Shortly after Monday’s stock market crash in China, Alibaba Group Holding Limited’s (NYSE:BABA) stock price plunged. At one point it dropped to as low as $58.00, falling below its initial public offering (IPO) price of $68.00 for the first time since it went public. Investors, however, should not lose faith in the e-commerce giant. Its stock price might not bounce back overnight, but the company has a dominant position in its business and tremendous growth potential that could reward investors in the long term.
If You’re Thinking About Selling Alibaba Stock, You Need to Read This
Well, if you bought Alibaba, it looks like you are not going to get rich overnight. In the short term, the company’s stock price is likely to see some headwinds. Next month, the company would face the expiration of a big lock-up period, when large investors such as Japan’s SoftBank, as well as certain employees, will be allowed to sell stock. The huge amount of shares that might enter the market could have negative effects on Alibaba’s stock price.
Let’s not forget Alibaba’s dominant position in China’s online shopping marketplace. By the end of 2014, Alibaba’s Taobao.com captured 95% market share of China’s customer-to-customer (C2C) business and its Tmall.com captured 61% market share of China’s business-to-consumer (B2C). (Source: Statista, last accessed July 21, 2015.)
Moreover, despite being the king of the hill, Alibaba still managed to grow its business at impressive rates. In the most recent quarter, the company’s gross merchandize volume (GMV) in China retail marketplaces surged 34% year-over-year to $109 billion. Alibaba’s revenue also increased, by 28% year-over-year to $3.3 billion.
Alibaba also managed to monetize the shift of consumers from desktops to smartphones. In the second quarter of 2015, the company had a whopping 307 million monthly active users (MAUs), and 55% of its GMV came from mobile devices. Mobile GMV increased 125% year-over-year to $60.0 billion. Note that this was the first time for Alibaba’s mobile revenue to exceed desktop revenue in China retail marketplaces. (Source: Alibaba, last accessed August 27, 2015.)
The company’s competitive advantage comes not only from its enormous customer base, but also from its efficient logistics system. Over the past several years, the company has built strategic partnerships with logistics companies in warehousing, transportation, courier services, and pick-up stations. In 41 major cities, consumers can enjoy next-day delivery systems, and the number would be increased to 50 by the end of 2015.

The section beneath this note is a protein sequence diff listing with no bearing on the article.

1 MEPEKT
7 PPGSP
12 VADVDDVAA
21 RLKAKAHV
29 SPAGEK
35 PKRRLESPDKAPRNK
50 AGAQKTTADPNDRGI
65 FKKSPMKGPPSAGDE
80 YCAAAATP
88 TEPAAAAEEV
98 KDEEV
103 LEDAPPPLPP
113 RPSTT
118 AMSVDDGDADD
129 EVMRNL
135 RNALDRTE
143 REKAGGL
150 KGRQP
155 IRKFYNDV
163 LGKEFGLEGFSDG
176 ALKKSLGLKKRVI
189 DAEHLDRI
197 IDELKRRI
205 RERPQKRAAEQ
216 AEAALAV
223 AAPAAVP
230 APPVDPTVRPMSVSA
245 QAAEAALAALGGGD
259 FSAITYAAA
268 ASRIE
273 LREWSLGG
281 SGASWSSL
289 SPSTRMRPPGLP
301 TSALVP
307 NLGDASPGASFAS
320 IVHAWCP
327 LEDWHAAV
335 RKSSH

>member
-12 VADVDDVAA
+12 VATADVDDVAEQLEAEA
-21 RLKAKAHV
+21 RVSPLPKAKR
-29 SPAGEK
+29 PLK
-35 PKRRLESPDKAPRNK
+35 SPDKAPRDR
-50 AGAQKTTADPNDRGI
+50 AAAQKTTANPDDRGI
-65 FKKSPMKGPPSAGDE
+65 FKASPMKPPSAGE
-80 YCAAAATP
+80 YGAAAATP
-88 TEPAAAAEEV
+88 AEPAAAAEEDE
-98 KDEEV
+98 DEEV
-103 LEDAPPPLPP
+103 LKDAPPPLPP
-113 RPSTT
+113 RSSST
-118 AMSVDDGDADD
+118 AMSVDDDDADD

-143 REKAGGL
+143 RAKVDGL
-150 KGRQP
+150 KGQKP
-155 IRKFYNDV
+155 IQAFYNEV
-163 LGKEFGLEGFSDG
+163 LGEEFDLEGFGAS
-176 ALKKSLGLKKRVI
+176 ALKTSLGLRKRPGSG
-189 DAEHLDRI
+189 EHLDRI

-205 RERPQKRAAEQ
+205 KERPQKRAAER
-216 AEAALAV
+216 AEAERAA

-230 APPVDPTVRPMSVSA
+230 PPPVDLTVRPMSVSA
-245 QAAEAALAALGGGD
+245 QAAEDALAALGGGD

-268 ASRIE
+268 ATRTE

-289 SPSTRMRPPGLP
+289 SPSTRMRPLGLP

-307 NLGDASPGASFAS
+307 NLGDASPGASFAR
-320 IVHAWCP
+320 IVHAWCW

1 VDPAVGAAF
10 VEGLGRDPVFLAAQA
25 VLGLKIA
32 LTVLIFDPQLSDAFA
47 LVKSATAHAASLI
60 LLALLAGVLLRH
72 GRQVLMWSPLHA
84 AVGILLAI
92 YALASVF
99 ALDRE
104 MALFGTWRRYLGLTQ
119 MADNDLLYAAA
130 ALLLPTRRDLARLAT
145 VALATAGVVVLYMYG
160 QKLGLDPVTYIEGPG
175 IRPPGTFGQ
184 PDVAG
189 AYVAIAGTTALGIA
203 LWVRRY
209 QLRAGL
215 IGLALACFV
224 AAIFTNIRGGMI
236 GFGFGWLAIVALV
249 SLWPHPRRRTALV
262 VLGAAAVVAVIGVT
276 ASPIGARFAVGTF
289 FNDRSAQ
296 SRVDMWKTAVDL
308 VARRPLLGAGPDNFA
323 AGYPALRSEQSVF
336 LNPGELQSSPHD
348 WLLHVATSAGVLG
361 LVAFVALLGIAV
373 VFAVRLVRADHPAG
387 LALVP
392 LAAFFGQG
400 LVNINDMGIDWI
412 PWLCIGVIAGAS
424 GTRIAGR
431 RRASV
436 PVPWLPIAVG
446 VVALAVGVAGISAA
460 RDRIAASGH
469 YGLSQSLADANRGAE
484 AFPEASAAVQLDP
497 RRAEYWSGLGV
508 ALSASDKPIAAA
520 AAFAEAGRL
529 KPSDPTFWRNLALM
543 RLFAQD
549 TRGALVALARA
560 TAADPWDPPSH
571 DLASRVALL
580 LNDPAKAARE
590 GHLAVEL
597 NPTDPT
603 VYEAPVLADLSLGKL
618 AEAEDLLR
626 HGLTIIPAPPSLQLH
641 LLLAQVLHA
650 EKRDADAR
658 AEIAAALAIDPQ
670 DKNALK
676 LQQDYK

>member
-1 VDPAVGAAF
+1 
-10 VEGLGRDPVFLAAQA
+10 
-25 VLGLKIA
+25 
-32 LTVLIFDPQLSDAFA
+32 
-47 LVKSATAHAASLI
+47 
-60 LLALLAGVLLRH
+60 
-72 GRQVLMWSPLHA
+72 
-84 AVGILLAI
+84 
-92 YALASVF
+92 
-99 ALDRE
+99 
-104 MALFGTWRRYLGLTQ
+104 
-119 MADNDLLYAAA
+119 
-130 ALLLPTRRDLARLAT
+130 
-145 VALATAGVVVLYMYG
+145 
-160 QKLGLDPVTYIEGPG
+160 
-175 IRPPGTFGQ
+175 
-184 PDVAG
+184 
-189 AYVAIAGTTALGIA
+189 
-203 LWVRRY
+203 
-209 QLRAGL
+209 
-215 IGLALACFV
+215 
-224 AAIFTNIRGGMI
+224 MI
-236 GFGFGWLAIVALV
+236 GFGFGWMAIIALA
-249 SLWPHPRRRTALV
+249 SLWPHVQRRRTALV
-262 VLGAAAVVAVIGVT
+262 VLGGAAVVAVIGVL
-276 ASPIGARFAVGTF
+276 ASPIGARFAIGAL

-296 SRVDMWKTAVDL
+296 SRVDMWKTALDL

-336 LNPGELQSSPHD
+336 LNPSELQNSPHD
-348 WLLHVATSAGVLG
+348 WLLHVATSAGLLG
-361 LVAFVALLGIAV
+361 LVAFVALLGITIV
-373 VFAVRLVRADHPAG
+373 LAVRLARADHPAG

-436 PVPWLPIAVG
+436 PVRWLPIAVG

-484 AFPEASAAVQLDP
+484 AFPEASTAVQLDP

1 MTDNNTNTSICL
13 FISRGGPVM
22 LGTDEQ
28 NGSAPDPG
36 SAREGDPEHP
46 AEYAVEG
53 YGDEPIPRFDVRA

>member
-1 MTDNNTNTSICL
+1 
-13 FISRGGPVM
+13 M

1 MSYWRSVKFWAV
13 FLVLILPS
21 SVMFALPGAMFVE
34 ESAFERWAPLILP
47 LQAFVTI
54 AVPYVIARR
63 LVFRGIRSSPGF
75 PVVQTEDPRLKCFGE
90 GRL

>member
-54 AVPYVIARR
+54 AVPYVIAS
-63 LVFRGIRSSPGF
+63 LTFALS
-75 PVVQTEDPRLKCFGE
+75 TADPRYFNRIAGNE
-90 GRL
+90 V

The company also launched a same-day delivery of groceries. In Beijing, grocery sales skyrocketed 740% year-over-year and 90% of orders came from mobile devices. Through the recent partnership with Suning Commerce Group Ltd, consumers in more than 150 cities will be able to enjoy two-hour delivery services for home appliances and consumer electronics.
The list goes on and on. It looks like Jack Ma’s empire is still growing with strong momentum.
Counterfeit Products to Bring Down Alibaba?
There have been concerns about counterfeit goods that are sold on Taobao.com, Alibaba’s e-commerce platform. In the past, several Western luxury bands have sued the e-commerce giant for having counterfeit goods on their platform.
Well, here’s the thing. Counterfeit goods are not just sold on Taobao, they are sold in other places too. Selling counterfeit products online surely is convenient, but also leaves a transaction record that could be traced back to the seller. Moreover, these lawsuits have yet to cause any damage to Alibaba. The owner of the “Gucci” brand sued Alibaba for hosting counterfeit goods on its web site. Alibaba said it would fight the case and called the suit “baseless” and “wasteful litigation.” Last July, the same luxury brand sued Alibaba for hosting counterfeit goods before withdrawing the claims two weeks later.
Alibaba has been making strides to solve the problem. In April, the company introduced a new system called the Good Faith Takedown Mechanism. Most recently, it sped up the process of reviewing fake goods complaints. Under the new process, complaints of fake goods would be reviewed in one to three working days instead of the previous five to seven working days.
In addition, Alibaba has introduced new technology to ensure authenticity in the marketplace. The company unveiled new, hard-to-copy symbols to be used on product labels. The symbols are similar to QR codes and are unique to each product. Brands like “L’Oreal” and “Ferrero” have already started using the technology on Alibaba’s marketplaces. (Source: Wired.com, last accessed August 27, 2015.)
So, Should You Invest in Alibaba?
After taking a sharp dip in early Monday, Alibaba’s stock price recovered. Right now it trades at $70.88 a share. However, due to the upcoming expiration of the lock-up period, more shares might enter the market and tame the company’s share price. Moreover, the roller coaster ride in China’s stock market could bring further volatility to this Chinese ADR. For the long term, however, the company’s outlook remains solid. For those that are interested in profiting from the booming middle class in China, in the long run, Alibaba represents a great opportunity.